The Institute of Energy Security (IES) has predicted a complete shutdown in power supply in Ghana following the lack of preparedness by the government to take over the Ameri Power deal.
The Ameri deal was signed by the government in 2015 at a total cost $510 million to provide 230 megawatts of power for five years.
This was done to assist in resolving the power crisis at the time.
Although Ameri Energy wrote in September 2020 to inform the government of its intention to hand over the plant by the date stated in the contract, the government of Ghana has not yet carried the necessary steps to ensure a smooth handing over.
Describing this as unfortunate, former Ranking Member on Parliament’s select committee on Mines and Energy and a fellow of IES, Adam Mutawakilu, in Citi Business News interview, urged the government to fasten the take-over process to prevent power outages in Ghana.
“Per the agreement, for the first five years, the tariff is 14.5 cents per kilowatt-hour and immediately after the fifth year, the tariff is supposed reduce to 10.41 cents per kilowatt-hour. What is government’s stance now? Are we still going to continue to pay 14.5 cents per kilowatt-hour or we’ll now pay 10.41 cents per kilowatt-hour? If it reduces to 10.41 cents per kilowatt-hour, it implies that we expect tariffs to reduce for Ghanaians to start benefitting from that agreement.”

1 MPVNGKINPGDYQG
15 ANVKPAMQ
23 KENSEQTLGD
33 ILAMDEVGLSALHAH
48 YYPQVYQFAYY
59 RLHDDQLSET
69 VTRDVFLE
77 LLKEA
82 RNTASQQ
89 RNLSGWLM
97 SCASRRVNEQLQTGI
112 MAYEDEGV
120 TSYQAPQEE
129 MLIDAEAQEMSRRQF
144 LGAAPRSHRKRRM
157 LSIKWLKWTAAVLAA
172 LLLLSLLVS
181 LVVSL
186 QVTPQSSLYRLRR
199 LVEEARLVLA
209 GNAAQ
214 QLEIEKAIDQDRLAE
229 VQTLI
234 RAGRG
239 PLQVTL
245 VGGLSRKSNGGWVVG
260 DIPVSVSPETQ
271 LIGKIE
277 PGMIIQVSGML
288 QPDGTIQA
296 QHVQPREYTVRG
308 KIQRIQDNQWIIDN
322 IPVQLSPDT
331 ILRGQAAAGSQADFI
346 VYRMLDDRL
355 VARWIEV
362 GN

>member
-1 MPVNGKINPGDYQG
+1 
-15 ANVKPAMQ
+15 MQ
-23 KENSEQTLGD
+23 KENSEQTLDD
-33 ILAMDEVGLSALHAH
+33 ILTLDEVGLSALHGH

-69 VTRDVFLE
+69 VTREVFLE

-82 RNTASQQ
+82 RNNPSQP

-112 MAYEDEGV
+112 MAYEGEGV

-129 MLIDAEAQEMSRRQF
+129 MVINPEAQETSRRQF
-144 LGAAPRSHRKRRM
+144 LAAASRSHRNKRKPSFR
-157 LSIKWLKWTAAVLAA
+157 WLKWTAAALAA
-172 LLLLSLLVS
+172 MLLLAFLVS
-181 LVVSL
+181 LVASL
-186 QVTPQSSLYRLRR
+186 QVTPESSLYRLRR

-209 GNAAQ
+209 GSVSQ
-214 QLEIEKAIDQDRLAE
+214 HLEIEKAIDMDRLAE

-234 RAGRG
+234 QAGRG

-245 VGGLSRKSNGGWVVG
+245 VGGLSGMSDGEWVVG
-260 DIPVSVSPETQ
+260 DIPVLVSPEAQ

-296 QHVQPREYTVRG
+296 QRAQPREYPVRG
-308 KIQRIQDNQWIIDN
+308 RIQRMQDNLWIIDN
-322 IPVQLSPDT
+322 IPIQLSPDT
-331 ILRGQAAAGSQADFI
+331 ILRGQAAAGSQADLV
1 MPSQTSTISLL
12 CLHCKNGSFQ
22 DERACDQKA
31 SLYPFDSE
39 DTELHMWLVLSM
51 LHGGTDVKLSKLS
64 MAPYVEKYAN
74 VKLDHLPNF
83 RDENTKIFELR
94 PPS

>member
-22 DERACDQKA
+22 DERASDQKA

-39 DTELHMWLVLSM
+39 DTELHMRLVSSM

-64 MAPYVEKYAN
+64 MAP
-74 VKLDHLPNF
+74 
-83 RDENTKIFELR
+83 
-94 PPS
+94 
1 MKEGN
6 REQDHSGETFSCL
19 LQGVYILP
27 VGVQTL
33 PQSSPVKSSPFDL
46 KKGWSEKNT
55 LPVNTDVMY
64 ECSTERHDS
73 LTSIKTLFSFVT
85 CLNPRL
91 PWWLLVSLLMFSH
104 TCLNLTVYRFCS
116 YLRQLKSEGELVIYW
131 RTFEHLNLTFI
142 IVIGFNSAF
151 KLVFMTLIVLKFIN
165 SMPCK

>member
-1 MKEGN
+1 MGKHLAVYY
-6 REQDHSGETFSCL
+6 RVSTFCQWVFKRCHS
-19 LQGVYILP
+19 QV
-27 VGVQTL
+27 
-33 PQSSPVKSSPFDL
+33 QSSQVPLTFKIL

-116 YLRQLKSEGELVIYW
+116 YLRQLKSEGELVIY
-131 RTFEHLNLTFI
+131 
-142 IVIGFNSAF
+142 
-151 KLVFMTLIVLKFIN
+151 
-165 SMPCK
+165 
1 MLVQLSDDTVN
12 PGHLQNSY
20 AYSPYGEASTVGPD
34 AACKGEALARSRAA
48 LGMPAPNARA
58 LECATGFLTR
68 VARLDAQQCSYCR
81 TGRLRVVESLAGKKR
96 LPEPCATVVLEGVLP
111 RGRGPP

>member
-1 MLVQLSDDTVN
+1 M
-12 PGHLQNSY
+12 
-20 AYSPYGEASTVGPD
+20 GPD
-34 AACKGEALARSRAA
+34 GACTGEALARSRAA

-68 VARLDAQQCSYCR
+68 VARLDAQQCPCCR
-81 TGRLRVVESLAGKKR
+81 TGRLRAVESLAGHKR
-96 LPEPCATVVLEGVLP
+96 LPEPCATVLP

He added, “Government must come out clear. And if the government insists they would not want to take over the plant, I think we’ll have a shutdown completely and that means we’ll be back to ‘dumsor’. So government’s unwillingness to do all the necessary protocols to take over the plant is quite unfortunate and must be condemned. Government must act fast to take over this plant.”
It is expected that Ameri Energy would have recovered the cost of the plant and hand it over to the government of Ghana on Monday, February 1, 2021, per the agreement in the contract.